(defmulti test-feature (fn [feature _] feature))

(defmethod test-feature "rspec"
  [_ {fs :files :as result}]
  (for-projects result
    #{"rubygem-bundler" "rails-3" "rails-2"}
    (when-let [tests (seq (filter (partial apply rspec-test?) fs))]
      {:name "rspec"
       :kind "testing"
       :tests-count (count tests)})))

(defmethod test-feature "artisan"
  [_ {fs :files :as result}]
  (for-projects result
    #{"laravel" "unknown"}
    (when (contains? (set fs) ["file" "artisan"])
      {:name "artisan"})))
; ...

Compared to pathologist, this last module may seem cumbersome or even mundane, but such boring parts are exactly what differs production systems from academic prototypes. Yes, these tests are fragile, but they’re not too difficult to write. Moreover, since they’re just predicates dealing with archaeologist’s repositories, they can be covered with unit tests, simplifying the task of maintaining them.

The final test results are reduced by the labeler function, which uses a set of heuristics to produce the final project description. The end result is a Clojure map with machine-readable description of the project, which can be used to produce a human-readable, descriptive label. You can see a JSON representation of the system’s response below.

  "label": "Ruby on Rails",
  "framework": {
    "version": "4.1.16",
    "name": "Ruby on Rails",
    "class": "rails-3"
  "runtime": {
    "language": "ruby",
    "engine": "cruby"
  "version": "HEAD",
  "path": "/",  
  "features": [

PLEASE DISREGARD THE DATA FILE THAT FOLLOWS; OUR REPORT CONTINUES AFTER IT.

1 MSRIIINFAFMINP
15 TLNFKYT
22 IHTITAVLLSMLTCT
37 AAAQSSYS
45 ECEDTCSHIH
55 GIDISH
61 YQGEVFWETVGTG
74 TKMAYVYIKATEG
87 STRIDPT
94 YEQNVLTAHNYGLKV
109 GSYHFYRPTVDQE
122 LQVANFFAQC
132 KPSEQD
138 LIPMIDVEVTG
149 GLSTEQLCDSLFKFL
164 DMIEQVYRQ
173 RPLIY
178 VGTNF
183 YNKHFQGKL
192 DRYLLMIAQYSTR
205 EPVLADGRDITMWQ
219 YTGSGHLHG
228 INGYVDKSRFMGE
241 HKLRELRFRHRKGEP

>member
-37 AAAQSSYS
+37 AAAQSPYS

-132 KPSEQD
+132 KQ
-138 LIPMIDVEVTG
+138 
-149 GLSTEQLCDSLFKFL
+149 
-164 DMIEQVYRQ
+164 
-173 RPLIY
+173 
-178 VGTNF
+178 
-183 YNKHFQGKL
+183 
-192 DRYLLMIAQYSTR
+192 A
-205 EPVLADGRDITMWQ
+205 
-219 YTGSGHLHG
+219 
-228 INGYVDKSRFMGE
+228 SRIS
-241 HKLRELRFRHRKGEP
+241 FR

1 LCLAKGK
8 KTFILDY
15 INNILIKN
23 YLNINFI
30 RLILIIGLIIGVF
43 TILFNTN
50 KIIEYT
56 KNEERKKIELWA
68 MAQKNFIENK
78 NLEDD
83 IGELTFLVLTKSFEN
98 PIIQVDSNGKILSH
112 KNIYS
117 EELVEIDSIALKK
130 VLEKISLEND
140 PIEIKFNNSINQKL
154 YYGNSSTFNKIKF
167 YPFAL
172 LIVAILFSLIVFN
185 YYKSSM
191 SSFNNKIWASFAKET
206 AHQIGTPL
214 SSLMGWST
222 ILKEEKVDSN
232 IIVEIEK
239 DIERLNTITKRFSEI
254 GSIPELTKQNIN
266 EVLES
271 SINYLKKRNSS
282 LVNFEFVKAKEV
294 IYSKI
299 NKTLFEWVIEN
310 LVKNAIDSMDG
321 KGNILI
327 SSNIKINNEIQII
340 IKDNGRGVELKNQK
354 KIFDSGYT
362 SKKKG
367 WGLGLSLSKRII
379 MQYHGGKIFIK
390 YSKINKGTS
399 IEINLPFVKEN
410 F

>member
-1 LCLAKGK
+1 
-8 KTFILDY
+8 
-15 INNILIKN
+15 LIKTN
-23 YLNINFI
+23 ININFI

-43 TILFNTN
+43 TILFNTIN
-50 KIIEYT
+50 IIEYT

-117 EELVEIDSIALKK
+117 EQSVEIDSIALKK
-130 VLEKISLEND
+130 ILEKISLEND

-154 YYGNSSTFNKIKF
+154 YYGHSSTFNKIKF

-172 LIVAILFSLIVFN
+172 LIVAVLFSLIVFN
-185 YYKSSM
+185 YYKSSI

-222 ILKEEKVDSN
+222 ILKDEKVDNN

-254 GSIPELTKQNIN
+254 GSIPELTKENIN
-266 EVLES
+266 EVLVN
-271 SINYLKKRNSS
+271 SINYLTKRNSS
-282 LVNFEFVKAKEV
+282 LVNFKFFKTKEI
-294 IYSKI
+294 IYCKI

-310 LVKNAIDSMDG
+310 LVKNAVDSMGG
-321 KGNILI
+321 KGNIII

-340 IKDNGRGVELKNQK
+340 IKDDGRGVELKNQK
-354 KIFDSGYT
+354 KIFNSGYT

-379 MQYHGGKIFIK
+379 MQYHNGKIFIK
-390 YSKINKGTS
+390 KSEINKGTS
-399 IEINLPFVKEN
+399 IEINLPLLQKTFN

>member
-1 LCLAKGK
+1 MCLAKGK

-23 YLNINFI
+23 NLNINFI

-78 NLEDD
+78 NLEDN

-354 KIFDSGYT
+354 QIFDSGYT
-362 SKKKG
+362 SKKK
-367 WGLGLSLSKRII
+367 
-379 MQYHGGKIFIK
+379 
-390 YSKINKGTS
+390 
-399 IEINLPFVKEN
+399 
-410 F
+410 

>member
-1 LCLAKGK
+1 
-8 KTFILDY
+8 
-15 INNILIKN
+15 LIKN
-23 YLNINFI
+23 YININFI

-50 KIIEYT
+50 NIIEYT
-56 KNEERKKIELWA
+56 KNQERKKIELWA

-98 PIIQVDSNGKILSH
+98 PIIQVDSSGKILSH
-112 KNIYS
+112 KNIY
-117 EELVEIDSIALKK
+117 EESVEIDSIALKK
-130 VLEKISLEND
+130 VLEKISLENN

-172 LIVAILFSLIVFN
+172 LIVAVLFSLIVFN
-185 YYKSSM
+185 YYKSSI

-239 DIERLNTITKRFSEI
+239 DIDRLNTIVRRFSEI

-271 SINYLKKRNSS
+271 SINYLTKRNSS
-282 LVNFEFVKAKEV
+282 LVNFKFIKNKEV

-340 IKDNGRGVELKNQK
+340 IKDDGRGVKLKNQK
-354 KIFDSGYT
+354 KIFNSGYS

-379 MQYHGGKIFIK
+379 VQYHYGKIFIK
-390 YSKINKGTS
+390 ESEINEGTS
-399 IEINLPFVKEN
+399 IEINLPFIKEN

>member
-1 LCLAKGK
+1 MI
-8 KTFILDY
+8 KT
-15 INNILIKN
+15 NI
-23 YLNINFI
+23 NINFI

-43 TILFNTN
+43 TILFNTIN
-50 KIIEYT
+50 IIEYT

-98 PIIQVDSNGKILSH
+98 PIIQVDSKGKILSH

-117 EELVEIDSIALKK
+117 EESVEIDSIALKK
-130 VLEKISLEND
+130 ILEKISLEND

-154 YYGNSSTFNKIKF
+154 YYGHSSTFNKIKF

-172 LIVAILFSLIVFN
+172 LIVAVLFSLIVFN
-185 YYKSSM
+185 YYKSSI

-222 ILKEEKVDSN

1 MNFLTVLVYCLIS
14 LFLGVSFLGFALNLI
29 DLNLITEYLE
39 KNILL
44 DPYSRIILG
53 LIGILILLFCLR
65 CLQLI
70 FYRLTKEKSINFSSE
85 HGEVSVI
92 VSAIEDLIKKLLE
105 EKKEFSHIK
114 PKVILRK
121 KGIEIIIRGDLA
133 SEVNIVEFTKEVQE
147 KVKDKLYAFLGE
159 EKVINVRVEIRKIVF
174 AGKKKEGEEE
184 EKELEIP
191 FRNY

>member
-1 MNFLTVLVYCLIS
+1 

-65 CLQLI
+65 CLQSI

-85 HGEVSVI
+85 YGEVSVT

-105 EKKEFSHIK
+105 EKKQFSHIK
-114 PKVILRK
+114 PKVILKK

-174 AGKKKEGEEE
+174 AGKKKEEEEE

"name": "rspec",
      "kind": "testing",
      "tests-count": 212
      "name": "bundler"
      "name": "rake"
      "name": "capistrano"
      "name": "npm",
      "config-paths": [
      "name": "gulp",
      "config-paths": [
      "name": "vagrant",
      "config-paths": [
      "name": "rackup",
      "config-paths": [
  "languages": {
    "Twig": 5.714285850524902,
    "YAML": 1.3289036750793457,
    "Shell": 0.06644517928361893,
    "XML": 3.189368724822998,
    "Ruby": 58.00664520263672,
    "JavaScript": 3.521594762802124,
    "Markdown": 0.4651162922382355,
    "JSON": 1.594684362411499,
    "Cucumber": 0.06644517928361893,
    "Less": 0.06644517928361893,
    "Textile": 0.06644517928361893,
    "HTML+ERB": 18.870431900024414,
    "HTML": 3.853820562362671,
    "RDoc": 0.13289035856723785,
    "Sass": 3.056478500366211


This was an incredibly fun project to work on, and I think we’ll be able to put it to good use at Beanstalk. Choosing Clojure allowed us — a small software company — to once again step onto the shoulders of giants and take advantage of the goods that the Java ecosystem has to offer; with less than a thousand lines of code.

Personally, I learned a lot and I’m also grateful for the chance to release archaeologist into open source. My hope is that eventually, the entirety of this project will become open-source, so everyone can learn from our experience and maybe even benefit from this work.